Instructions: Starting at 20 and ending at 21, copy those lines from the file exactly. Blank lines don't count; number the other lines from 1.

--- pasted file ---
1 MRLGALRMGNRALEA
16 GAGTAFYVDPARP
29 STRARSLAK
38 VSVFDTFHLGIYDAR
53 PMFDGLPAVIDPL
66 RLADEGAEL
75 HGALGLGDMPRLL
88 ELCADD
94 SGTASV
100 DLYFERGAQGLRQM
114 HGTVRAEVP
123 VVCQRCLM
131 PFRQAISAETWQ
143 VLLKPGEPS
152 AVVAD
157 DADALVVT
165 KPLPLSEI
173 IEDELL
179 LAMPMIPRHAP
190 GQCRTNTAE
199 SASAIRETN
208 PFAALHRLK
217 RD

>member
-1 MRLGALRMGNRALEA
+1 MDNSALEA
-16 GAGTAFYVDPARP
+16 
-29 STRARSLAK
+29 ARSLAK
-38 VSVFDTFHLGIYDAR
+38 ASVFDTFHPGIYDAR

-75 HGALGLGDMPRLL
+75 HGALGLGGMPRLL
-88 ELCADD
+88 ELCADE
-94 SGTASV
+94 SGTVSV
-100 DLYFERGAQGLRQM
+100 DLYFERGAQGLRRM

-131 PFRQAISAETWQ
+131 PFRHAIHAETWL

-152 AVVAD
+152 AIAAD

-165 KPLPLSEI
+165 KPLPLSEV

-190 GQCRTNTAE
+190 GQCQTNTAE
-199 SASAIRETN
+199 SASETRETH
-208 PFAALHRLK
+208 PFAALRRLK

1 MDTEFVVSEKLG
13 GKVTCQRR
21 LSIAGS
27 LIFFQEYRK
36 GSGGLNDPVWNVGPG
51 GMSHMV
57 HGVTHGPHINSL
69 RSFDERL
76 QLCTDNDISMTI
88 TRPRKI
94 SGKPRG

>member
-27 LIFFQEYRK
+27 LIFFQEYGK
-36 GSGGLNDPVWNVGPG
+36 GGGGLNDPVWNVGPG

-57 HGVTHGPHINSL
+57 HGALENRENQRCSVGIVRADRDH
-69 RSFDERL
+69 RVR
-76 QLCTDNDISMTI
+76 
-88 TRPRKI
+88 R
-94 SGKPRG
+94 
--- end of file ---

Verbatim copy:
190 GQCRTNTAE
199 SASAIRETN